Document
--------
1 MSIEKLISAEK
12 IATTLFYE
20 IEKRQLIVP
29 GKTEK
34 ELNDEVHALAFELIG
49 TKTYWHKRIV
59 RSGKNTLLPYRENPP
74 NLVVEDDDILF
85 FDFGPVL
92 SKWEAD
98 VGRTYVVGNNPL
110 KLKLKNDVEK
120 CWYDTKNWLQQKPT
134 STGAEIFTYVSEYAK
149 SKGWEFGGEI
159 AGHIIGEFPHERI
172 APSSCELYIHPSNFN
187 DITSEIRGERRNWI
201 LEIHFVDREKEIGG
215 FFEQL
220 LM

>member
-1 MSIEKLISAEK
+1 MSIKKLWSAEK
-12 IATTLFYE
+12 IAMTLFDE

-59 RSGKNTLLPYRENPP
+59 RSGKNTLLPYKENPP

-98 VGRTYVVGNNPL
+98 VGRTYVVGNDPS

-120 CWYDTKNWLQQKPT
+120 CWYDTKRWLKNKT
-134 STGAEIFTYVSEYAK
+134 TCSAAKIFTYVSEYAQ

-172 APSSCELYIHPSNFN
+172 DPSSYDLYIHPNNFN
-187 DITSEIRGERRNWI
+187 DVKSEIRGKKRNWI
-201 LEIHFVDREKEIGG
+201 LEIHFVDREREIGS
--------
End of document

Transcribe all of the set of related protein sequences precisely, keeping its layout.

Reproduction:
1 MSIEKLISAEK
12 IATTLFYE
20 IEKRQLIVP
29 GKTEK
34 ELNDEVHALAFELIG
49 TKTYWHKRIV
59 RSGKNTLLPYRENPP
74 NLVVEDDDILF
85 FDFGPVL
92 SKWEAD
98 VGRTYVVGNNPL
110 KLKLKNDVEK
120 CWYDTKNWLQQKPT
134 STGAEIFTYVSEYAK
149 SKGWEFGGEI
159 AGHIIGEFPHERI
172 APSSCELYIHPSNFN
187 DITSEIRGERRNWI
201 LEIHFVDREKEIGG
215 FFEQL
220 LM

>member
-1 MSIEKLISAEK
+1 MSIKKLWSAEK
-12 IATTLFYE
+12 IAMTLFDE

-59 RSGKNTLLPYRENPP
+59 RSGKNTLLPYKENPP

-98 VGRTYVVGNNPL
+98 VGRTYVVGNDPS

-120 CWYDTKNWLQQKPT
+120 CWYDTKRWLKNKT
-134 STGAEIFTYVSEYAK
+134 TCSAAKIFTYVSEYAQ

-172 APSSCELYIHPSNFN
+172 DPSSYDLYIHPNNFN
-187 DITSEIRGERRNWI
+187 DVKSEIRGKKRNWI
-201 LEIHFVDREKEIGG
+201 LEIHFVDREREIGS